Smooth Turkey Chamber Baking

The endless strive to deliver a perfect turkey by the Thanksgiving is continued. Today, I have verified,

1. A flawless performance of the "Peteometer."
2. Perfect temperature setting for turkey cooking.
3. A new lower bound temperature of coolant without dangerous overheating of the water pump.

Although on my way to these new discoveries, I have encountered an unexpected activation of the Peteometer relay due to electrical noise upon interface with a data-logging computer. This shut down is not hazardous at all but it delayed the initial pump down rate of our turkey chamber. 

The rubber o-rings supporting the high vacuum environment inside the chamber can hold up to 270F. If the baking temperature exceeds this threshold, o-rings will melt and catastrophic vacuum leak will form which will surely to cause extremely hot supersonic diffusion pump oil to backdraft all the way through the mechanical pump messing up our entire pumping systems. For this reason, the set temperature for baking is fixed to 80 degrees Celsius well below the threshold. When I left the system yesterday night, an internal pressure reading was steady at 1.9-2.2 e-5 torr. Today, the pressure seemed to have dropped to 9.0 +-0.5 e-6 torr suggesting the baking is indeed working.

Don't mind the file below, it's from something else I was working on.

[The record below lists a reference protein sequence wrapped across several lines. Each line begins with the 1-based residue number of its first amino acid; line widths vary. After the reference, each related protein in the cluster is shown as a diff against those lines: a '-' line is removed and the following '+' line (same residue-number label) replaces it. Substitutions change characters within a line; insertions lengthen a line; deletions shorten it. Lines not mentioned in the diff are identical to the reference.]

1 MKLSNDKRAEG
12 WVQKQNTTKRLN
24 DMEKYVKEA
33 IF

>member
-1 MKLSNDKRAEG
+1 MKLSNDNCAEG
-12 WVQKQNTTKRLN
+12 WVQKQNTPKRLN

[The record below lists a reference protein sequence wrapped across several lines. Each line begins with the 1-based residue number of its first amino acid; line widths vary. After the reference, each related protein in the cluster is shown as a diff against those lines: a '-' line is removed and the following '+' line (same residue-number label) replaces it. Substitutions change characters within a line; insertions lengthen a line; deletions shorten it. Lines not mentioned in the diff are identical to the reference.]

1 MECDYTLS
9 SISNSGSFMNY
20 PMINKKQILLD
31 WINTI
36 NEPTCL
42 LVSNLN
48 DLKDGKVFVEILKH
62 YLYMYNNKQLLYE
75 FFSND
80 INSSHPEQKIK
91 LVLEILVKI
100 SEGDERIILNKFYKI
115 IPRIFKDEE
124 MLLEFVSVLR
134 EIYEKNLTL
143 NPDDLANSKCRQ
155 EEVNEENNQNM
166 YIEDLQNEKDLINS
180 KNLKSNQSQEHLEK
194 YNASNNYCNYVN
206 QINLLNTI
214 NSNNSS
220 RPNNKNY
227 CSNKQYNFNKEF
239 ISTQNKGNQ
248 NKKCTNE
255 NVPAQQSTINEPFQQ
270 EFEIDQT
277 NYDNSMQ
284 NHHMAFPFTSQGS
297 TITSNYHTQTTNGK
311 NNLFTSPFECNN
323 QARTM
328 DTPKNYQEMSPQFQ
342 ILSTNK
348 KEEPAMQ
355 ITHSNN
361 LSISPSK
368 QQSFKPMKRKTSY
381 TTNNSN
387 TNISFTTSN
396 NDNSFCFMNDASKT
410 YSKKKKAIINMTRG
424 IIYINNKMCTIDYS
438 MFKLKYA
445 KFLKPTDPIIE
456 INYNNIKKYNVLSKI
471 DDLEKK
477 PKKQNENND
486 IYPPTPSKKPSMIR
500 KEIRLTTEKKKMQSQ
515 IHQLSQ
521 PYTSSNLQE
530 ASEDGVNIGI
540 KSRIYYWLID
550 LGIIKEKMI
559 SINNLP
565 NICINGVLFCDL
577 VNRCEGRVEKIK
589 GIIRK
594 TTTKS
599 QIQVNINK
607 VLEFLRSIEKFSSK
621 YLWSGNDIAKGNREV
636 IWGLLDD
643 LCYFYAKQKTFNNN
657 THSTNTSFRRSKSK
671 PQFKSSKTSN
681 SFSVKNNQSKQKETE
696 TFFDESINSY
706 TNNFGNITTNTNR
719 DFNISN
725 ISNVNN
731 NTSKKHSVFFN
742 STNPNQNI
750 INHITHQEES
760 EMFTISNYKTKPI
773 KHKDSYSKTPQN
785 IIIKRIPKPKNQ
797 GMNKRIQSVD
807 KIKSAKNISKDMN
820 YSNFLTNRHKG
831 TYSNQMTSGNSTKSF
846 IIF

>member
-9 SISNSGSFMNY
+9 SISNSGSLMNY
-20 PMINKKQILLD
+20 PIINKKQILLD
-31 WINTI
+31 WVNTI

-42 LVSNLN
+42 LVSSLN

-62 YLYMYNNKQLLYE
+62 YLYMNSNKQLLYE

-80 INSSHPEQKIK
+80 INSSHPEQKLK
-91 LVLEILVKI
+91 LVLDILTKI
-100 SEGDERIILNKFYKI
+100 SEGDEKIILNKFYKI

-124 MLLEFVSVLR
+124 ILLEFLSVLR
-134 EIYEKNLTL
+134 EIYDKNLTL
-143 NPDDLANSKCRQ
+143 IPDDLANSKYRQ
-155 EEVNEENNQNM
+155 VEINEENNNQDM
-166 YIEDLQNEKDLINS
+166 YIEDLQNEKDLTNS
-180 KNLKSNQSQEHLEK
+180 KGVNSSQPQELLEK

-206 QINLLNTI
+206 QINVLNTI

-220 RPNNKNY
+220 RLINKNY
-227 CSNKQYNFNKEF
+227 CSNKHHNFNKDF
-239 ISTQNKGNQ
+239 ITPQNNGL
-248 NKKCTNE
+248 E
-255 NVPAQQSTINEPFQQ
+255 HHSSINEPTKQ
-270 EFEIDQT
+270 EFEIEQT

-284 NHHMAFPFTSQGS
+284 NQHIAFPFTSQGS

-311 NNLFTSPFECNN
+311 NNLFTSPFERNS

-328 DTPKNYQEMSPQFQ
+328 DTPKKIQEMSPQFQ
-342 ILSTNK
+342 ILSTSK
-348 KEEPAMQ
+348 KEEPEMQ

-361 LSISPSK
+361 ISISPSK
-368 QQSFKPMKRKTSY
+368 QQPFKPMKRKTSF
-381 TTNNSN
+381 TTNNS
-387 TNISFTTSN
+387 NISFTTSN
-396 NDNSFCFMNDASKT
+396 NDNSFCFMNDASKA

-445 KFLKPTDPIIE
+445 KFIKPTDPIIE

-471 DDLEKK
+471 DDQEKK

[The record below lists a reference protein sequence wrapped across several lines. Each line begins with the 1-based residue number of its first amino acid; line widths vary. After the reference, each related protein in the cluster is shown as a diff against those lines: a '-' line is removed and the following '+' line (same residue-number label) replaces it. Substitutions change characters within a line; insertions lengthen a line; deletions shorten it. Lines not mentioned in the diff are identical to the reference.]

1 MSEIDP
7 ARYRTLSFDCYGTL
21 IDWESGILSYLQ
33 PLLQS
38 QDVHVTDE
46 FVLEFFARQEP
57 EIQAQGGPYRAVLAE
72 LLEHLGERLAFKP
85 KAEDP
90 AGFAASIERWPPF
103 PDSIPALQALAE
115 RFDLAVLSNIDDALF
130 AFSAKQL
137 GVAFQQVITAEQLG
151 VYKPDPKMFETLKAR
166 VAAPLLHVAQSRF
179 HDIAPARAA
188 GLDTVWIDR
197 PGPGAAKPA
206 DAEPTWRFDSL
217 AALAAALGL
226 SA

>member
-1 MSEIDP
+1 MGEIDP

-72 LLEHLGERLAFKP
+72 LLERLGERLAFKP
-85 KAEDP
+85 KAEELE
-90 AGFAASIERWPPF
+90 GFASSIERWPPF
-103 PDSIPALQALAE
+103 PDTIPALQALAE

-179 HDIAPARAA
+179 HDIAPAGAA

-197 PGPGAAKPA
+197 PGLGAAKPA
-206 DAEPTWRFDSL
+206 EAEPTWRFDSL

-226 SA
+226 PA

This little pressure display is my only way to 
know the pressure of the chamber

The Peteometer display showing outlet coolant temperature. 
The inlet coolant temperature was set at 9.

The mass spectrometer we use to identify the types of limiting gases preventing the internal pressure from getting pumped down to our desired level of operation uses an MS-DOS program. Since Microsoft stopped developing this several years ago, for this very purpose of using mass spectrometer, we are forced to use an ancient computer running Windows 95 which was developed around the time I was a happy kindergartener? Of course, I don't even get to use the "Windows," only MS-DOS. 


I have initially run mass spectroscopy inside the turkey chamber before the baking so that I have something to compare to later when I run another measurement of the chamber. The following graph shows a contrast between before/after the baking process.

Click on the figure for details

A comparison between the initial measurement (blue) and the most current measurement (green) shows that water vapor pressure (atomic mass 18) indeed dropped due to the baking process. The rest of gases changed only a little, but they are also expected to drop as the baking continues. Nitrogen (atomic mass 28) is another gas significantly affecting the overall pressure inside the chamber. Although this hasn't changed that much based on the three measurements done over the course of a day, the nitrogen vapor pressure is expected to go down pretty soon. Maybe the temperature isn't just enough for the nitrogen, although it's good for water? You know what, I may as well just go down the basement and increase the baking temperature a bit more.... Yeah.

(Update...)
So I did raised the temperature to 95 centigrade. Now, I should go to the Music building and play guitar as a reward. Nothing is better than a good old tune o' guitar after a hard work.


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